Willacy County Court House

Willacy County

Willacy County is a county located in the U.S. state of Texas. As of the 2010 census, its population was 22,134. Its county seat is Raymondville.

Willacy County is part of the Raymondville Metropolitan Statistical Area as well as the BrownsvilleHarlingenRaymondville Combined Statistical Area.

Geography

According to the U.S. Census Bureau, the county has a total area of 784 square miles (2,031 km²), of which 597 square miles (1,545 km²) is land and 188 square miles (486 km²) (23.92%) is water.

Major highways

  • US 77 U.S. Highway 77
  • Texas 186 State Highway 186

Adjacent counties

National protected areas

History

Willacy County was formed in 1911 from parts of Cameron and Hidalgo counties and originally included what is now Kenedy County; it was named for state senator John G. Willacy. Kenedy was split from Willacy in 1921, when the long-settled ranchers of the northern (Kenedy) part of the county sought to separate from the newly arrived farmers of the southern part.

The Bermuda onion was introduced to Willacy County in 1912. It grew well and slowly displaced ranch land in the southern part of the county, becoming the most important crop. For many years the town of Raymondville held an annual Onion Festival, using the tag line, “The Breath of a Nation.” In 1940, the first oil wells were sunk in the county’s Willamar Oil Field; today oil production is a major part of the local economy, although increasingly eclipsed by natural gas. Also in the 1940s, sorghum was introduced to the county, gradually displacing cotton and other crops. Cattle ranching remains a substantial economic activity as well.

Historic sites

Willacy County has three entries on the National Register of Historic Places:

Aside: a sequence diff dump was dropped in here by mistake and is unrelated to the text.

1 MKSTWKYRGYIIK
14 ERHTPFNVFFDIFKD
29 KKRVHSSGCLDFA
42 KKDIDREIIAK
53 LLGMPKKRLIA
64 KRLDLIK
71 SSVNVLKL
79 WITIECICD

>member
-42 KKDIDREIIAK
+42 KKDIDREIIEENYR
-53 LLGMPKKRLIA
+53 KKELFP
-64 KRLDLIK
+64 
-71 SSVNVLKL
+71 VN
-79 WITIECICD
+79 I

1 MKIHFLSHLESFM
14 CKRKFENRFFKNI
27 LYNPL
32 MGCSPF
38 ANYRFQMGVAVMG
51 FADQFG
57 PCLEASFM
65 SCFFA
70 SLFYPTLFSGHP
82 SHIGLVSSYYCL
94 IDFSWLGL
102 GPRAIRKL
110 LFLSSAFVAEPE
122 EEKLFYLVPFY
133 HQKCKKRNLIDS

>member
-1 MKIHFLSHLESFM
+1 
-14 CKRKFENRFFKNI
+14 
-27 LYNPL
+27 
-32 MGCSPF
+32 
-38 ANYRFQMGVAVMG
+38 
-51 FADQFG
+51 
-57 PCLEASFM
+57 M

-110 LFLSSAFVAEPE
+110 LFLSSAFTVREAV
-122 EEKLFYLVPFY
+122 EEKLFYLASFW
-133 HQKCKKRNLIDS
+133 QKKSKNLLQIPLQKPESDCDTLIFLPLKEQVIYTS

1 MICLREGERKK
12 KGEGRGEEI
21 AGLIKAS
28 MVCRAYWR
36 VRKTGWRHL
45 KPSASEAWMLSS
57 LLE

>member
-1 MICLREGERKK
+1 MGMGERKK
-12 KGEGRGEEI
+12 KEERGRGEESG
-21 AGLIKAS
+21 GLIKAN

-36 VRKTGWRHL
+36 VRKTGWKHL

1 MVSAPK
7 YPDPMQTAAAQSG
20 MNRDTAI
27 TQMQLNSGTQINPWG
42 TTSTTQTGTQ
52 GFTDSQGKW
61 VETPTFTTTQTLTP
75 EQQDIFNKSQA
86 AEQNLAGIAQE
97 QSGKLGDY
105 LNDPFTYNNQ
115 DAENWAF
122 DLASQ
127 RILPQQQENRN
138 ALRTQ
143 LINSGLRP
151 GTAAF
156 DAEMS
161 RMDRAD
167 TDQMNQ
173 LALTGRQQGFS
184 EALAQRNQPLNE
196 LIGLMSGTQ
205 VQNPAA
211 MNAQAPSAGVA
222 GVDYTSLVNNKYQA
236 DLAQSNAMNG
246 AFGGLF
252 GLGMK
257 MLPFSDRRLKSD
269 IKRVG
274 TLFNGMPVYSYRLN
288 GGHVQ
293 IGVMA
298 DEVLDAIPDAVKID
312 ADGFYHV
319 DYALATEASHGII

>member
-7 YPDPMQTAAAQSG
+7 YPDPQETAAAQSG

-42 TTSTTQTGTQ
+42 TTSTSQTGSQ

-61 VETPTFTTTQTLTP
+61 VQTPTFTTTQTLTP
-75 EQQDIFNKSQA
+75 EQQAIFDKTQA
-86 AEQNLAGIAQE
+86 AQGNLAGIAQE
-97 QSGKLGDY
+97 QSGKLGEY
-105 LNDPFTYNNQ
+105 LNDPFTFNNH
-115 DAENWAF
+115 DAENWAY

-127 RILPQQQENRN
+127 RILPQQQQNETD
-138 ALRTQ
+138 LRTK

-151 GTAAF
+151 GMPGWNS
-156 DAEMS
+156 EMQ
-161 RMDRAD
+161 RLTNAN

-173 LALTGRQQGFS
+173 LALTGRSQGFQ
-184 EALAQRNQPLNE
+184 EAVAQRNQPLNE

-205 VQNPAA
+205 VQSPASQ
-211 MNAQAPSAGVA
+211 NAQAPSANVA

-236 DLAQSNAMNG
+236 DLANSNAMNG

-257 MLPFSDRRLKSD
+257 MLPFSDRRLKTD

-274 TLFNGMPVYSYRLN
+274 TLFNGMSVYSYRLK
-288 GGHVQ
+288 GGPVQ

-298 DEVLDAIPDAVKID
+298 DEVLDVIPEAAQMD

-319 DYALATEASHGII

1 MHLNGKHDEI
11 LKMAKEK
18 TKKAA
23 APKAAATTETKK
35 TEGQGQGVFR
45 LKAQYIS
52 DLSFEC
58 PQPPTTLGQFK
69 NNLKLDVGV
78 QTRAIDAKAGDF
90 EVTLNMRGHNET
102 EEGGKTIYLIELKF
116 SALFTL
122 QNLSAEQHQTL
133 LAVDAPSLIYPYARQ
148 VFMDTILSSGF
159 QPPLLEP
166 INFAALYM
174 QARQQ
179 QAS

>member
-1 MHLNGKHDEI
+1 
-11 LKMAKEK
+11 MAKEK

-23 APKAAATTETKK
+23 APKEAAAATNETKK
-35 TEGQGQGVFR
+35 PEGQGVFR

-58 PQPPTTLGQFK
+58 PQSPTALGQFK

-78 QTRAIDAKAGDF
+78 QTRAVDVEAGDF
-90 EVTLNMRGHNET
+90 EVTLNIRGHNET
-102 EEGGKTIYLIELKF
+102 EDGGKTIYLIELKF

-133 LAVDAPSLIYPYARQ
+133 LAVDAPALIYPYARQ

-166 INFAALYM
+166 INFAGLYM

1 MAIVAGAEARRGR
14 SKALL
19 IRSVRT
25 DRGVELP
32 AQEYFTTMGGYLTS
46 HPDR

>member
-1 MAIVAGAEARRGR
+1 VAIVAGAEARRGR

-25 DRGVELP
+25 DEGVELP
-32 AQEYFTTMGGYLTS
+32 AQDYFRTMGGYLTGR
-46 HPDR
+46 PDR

• Old Lyford High School in Lyford
  • King Ranch in Kingsville
  • Mansfield Cut Underwater Archeological District in Port Isabel

Demographics

Historical populations
Census Pop.
1930 10,499
1940 13,230 26.0%
1950 20,920 58.1%
1960 20,084 −4.0%
1970 15,570 −22.5%
1980 17,495 12.4%
1990 17,705 1.2%
2000 20,082 13.4%
2010 22,134 10.2%
U.S. Decennial Census
Texas Almanac: 1850-2010

 

As of the census of 2000, there were 20,082 people, 5,584 households, and 4,584 families residing in the county. The population density was 34 people per square mile (13/km²). There were 6,727 housing units at an average density of 11 per square mile (4/km²). The racial makeup of the county was 70.37% White, 2.19% Black or African American, 0.50% Native American, 0.11% Asian, 0.03% Pacific Islander, 24.46% from other races, and 2.34% from two or more races. 85.69% of the population were Hispanicor Latino of any race.

There were 5,584 households out of which 42.90% had children under the age of 18 living with them, 62.10% were married couples living together, 16.10% had a female householder with no husband present, and 17.90% were non-families. 16.50% of all households were made up of individuals and 9.70% had someone living alone who was 65 years of age or older. The average household size was 3.40 and the average family size was 3.85.

In the county, the population was spread out with 31.60% under the age of 18, 11.90% from 18 to 24, 26.60% from 25 to 44, 18.30% from 45 to 64, and 11.60% who were 65 years of age or older. The median age was 30 years. For every 100 females there were 105.20 males. For every 100 females age 18 and over, there were 104.90 males.

The median income for a household in the county was $22,114, and the median income for a family was $25,076. Males had a median income of $19,706 versus $15,514 for females. The per capita income for the county was $9,421. About 29.20% of families and 33.20% of the population were below the poverty line, including 42.00% of those under age 18 and 29.90% of those age 65 or over. The county’s per-capita income makes it one of the poorest counties in the United States.

Communities

Cities

Unincorporated areas

  • Bausell and Ellis
  • Lasara
  • Los Angeles Subdivision
  • Lyford South
  • Port Mansfield
  • Ranchette Estates
  • Santa Monica
  • Sebastian
  • Willamar
  • Zapata Ranch

Education

School districts that serve Willacy County include:

In addition, residents are allowed to apply for magnet schools operated by the South Texas Independent School District.

Radio stations

  • KFRQ 94.5FM – Official Site
  • KKPS 99.5FM – Official Site
  • KNVO 101.1FM – Official Site
  • KVLY 107.9FM – Official Site

Willacy Detention Center

Willacy Detention Center is located just east of Raymondville, on the east side of Route 77. It is operated by the The U.S. Immigration and Customs Enforcement. The center is a federal holding facility for illegal immigrants.